White-Collar Mafioso

Tommy Lucchese (1899-1967)

Copyright 2007

Despite running one of New York's smaller underworld units, Gaetano "Tommy" Lucchese was one of the more successful American Mafia bosses of the post-Prohibition era. Abundant evidence of his business acumen suggests he was among the few mob chiefs who could have succeeded in life without underworld ties.

Tommy Lucchese

Tommy Lucchese

Lucchese, whose surname has been spelled Luchese (which leads to mispronunciations) and Luckese, was a native of Palermo. His family reportedly immigrated to East Harlem around 1911.1 In that community, young Lucchese became affiliated with the Ciro Terranova-dominated 107th Street Mob.2 That affiliation also put him in touch with the Democratic political machine in New York City, which made regular use of street gangs. Lucchese apparently had great interest in politics and would eventually emerge as one of the more influential gang leaders in the nation.

At about the age of 20, Lucchese lost his right index finger in an accident at a Harlem machine shop. Though he actually had four fingers remaining on the hand, he came to share a nickname with a popular pitcher of the day, "Three-Finger Brown." The use of the nickname for Lucchese has been historically attributed to a wisecracking police officer who happened to be a fan of baseball's Mordecai Brown and, noting Lucchese's missing digit, recorded "Three-Finger Brown" as a Lucchese alias. Lucchese appeared to dislike the monicker, but his underworld associates often referred to him as "Brown." 3

In 1921, Lucchese was convicted of auto theft in Riverhead, Long Island. He quietly did his time - three years in Sing Sing prison - and emerged with a Mafia badge of honor, a prison record. After that auto theft conviction, law enforcement would never again score a victory against Lucchese.4

As he matured, Lucchese moved into leadership roles with Gaetano Reina's Mafia organization in the Bronx. In July of 1928 he was one of three men arrested for the murder of Louis Cerasulo. After six days, the charges were dropped. 5

Tom Gagliano

Tom Gagliano

By the outbreak of the American underworld's Castellammarese War in 1930, Lucchese and Tom Gagliano were the key men in Reina's crime family. Outwardly supporting "Joe the Boss" Masseria during the tense moments before the war, Reina's family secretly sided with Salvatore Maranzano and the Castellammarese.6 Masseria caught wind of the betrayal late in 1929. Joe the Boss had Reina killed on Feb. 26, 1930, and handpicked the new head of Reina's family, Joe Pinzolo.7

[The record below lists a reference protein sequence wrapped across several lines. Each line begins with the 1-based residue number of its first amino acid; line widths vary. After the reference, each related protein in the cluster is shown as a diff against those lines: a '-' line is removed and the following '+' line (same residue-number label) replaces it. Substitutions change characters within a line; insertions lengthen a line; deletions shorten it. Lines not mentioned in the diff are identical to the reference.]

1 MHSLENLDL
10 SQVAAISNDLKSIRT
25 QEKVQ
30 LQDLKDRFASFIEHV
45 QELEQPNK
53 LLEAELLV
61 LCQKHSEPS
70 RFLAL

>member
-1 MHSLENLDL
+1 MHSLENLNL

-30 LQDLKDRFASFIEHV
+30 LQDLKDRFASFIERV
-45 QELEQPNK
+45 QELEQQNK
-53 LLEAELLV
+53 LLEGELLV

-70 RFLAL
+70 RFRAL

Lucchese and Gagliano appear to have cooperated on the assassination of Pinzolo on Sept. 5, 1930. Pinzolo was gunned down in an office he shared with Lucchese at 1457 Broadway. (The two men were partners in a "wine brick" business known as California Dried Fruit Importers, which skirted the Prohibition law. Wine bricks were blocks of crushed grapes that could be reconstituted by setting them in water. Fermentation would then yield wine.) Gagliano replaced Pinzolo as head of the old Reina family. Lucchese became the family's underboss. Wanted by police in connection with the Pinzolo murder, Lucchese turned himself in on Sept. 8. A grand jury failed to indict him on the murder charge. (Joe Valachi later testified that "Bobby Doyle" Santucci killed Pinzolo.)8

Schmeling fight weigh-in

Weigh-in before the Schmeling-Stribling bout

He was also arrested in July of 1931. The charge was suspicion. Lucchese was nabbed by Cleveland police while he was sitting ringside at the Stribling-Schmeling heavyweight boxing match. His two companions, Charlie Luciano and Joseph Biondo, were also arrested. While the arrest reportedly prevented the men from witnessing Schmeling's 15-round victory, it presented little other trouble. The three men were quickly released.9

Police questioned Lucchese after the September 1931 murder of Salvatore Maranzano. Some sources believe that Lucchese secretly informed Luciano and Vito Genovese that Maranzano planned to have them killed. That information reportedly led to a preemptive strike by Luciano and Genovese. With Lucchese undeniably in the presence of Luciano at the Cleveland fights just two months before the Maranzano assassination, the story appears to have merit.10

Lucchese was naturalized an American citizen on Jan. 25, 1943, in Newark, NJ. It took him seven more years to secure a certificate of good conduct from the New York State Parole Board. His 1921 felony conviction no longer stood as an obstacle to his voting rights.11

Though he was not personally able to cast a ballot in the elections, Lucchese's backing of Vincent Impellitteri for City Council president in 1945 and for mayor in 1950 is fairly well documented. After accusations of mob involvement in Impellitteri's career surfaced in the 1950 campaign, Impellitteri severed the relationship.12

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